Blue-footed boobies, Galapagos tortoises and marine iguanas can now all be found on UNC's campus — as new art installations.
Last spring, a series of large sculptures were installed to mark the 10-year anniversary of UNC’s Center for Galapagos Studies.
The Center for Galapagos Studies runs the Galapagos Science Center (GSC), a joint effort between UNC and the Universidad San Francisco de Quito. The GSC is based on San Cristobal Island, off the coast of Ecuador, and houses several laboratories.
The goal of the anniversary project is to honor the wildlife and biodiversity of the Galapagos Islands.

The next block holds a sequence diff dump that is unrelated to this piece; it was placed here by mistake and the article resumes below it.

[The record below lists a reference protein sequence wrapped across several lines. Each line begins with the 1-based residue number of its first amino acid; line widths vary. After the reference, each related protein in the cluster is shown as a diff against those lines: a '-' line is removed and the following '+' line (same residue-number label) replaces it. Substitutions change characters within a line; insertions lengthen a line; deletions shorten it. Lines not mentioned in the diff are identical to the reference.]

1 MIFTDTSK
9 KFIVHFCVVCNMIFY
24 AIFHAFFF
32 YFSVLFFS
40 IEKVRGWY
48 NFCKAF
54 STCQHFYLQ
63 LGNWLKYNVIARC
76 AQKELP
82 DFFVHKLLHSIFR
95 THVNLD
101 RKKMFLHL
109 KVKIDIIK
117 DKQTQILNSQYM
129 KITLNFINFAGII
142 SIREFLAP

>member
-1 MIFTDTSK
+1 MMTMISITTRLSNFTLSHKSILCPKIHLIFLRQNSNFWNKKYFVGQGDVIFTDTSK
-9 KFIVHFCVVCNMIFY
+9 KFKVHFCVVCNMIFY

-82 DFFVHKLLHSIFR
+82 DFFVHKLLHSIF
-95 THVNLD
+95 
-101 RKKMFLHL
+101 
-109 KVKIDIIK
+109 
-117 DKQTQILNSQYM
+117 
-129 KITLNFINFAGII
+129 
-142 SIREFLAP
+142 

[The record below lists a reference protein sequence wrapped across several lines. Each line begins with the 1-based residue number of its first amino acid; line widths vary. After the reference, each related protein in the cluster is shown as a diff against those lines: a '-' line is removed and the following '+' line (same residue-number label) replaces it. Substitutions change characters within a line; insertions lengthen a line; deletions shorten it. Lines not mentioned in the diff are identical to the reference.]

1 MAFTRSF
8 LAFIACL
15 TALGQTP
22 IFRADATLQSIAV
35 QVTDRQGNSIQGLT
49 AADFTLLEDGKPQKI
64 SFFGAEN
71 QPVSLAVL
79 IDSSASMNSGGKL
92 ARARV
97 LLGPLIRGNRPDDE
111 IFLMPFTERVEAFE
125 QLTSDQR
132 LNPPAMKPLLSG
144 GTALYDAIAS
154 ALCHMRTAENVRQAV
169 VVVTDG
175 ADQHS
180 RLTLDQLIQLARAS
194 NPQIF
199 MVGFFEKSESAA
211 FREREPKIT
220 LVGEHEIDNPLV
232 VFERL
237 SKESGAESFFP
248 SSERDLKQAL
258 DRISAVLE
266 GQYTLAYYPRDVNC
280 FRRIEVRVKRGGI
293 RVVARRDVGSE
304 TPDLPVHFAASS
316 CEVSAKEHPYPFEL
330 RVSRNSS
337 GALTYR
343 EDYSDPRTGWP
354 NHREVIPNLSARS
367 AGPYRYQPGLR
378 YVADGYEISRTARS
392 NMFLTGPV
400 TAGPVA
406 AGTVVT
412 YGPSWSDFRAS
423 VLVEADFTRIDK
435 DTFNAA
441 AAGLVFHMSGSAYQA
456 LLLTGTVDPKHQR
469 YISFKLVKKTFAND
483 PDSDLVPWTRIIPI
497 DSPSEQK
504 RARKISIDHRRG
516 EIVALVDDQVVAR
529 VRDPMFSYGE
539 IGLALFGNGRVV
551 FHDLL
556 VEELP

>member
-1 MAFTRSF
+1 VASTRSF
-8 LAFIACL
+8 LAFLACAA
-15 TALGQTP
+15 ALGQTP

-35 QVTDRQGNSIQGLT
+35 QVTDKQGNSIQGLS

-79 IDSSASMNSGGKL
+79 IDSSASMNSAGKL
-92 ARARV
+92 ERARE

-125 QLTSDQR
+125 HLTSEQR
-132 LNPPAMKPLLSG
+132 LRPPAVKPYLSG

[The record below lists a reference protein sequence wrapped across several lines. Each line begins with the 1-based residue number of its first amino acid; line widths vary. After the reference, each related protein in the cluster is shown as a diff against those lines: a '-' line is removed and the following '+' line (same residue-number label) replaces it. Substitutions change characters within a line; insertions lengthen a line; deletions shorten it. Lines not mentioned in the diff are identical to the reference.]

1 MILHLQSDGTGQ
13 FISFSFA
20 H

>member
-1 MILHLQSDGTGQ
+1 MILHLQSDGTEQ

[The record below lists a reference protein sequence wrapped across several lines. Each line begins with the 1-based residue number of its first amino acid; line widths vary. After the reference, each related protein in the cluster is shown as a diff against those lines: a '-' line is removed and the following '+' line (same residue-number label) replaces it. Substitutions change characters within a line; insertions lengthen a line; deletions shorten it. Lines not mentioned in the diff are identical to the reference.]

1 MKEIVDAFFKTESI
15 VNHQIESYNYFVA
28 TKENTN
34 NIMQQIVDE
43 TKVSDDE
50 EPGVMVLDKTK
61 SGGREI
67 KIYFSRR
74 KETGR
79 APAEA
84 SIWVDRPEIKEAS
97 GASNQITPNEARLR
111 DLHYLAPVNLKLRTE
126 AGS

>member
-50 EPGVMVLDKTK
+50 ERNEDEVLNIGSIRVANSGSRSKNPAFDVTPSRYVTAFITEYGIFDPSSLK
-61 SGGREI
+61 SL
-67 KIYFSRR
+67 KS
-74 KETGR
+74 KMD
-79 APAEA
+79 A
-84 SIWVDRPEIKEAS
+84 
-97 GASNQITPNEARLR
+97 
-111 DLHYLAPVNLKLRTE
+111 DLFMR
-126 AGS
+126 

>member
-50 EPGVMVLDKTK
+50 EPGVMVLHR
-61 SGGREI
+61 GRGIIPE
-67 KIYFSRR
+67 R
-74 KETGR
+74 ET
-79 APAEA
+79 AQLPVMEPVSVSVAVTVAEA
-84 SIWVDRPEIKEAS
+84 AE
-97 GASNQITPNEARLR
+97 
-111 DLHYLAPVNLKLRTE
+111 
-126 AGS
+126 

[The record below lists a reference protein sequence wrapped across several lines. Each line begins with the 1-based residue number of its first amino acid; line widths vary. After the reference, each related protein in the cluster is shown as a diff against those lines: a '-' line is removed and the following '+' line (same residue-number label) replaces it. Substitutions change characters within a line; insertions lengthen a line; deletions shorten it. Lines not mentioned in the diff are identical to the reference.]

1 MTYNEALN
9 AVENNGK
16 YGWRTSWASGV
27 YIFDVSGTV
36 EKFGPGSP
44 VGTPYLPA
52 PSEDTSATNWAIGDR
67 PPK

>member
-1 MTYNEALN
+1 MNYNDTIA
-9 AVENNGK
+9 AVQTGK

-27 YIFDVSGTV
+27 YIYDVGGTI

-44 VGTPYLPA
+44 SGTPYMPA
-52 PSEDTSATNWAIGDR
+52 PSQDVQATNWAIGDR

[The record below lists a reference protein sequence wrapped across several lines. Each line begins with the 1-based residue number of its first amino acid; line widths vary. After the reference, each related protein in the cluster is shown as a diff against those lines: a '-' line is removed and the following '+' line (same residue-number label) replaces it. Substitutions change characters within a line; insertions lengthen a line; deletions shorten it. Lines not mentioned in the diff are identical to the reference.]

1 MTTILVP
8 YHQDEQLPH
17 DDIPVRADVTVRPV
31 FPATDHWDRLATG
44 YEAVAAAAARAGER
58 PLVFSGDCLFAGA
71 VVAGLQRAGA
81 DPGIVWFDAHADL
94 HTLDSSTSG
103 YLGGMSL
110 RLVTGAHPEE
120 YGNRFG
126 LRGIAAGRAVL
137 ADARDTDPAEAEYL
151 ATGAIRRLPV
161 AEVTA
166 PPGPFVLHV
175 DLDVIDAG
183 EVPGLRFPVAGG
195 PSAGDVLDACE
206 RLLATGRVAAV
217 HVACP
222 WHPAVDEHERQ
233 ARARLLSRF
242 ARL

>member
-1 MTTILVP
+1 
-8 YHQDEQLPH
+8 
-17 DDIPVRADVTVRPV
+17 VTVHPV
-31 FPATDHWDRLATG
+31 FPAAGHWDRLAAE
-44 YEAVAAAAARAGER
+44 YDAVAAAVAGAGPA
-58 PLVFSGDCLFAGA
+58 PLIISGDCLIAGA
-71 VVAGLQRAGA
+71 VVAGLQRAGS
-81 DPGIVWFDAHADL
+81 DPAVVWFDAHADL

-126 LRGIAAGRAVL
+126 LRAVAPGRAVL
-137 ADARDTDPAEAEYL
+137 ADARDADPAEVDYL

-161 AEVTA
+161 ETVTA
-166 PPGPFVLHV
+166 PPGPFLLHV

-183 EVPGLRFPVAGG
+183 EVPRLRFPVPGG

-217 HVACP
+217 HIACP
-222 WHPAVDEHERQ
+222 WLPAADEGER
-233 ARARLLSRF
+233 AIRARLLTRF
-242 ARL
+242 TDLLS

“Not everybody has the opportunity to get to the Galapagos, so we wanted to try to bring that back here to raise awareness and to highlight the beauty of the Galapagos on campus,” Kelly Weaver, the director of external affairs and communications for the Center for Galapagos Studies, said.
Weaver said the purpose of the sculptures is to raise awareness about the research center and the education opportunities and outreach it provides. The sculptures are made out of recycled and sustainable materials that celebrate the geography of the Galapagos.
“By using these upcycled materials to highlight that it’s important to be mindful of what we’re using and that the Earth is worth protecting,” Weaver said.
The sculptures — four in total — were placed in various locations throughout UNC's campus.
The “Blue-Footed Booby,” made by local artist David Hinkle, sits in the Coker Arboretum, near Spencer Residence Hall.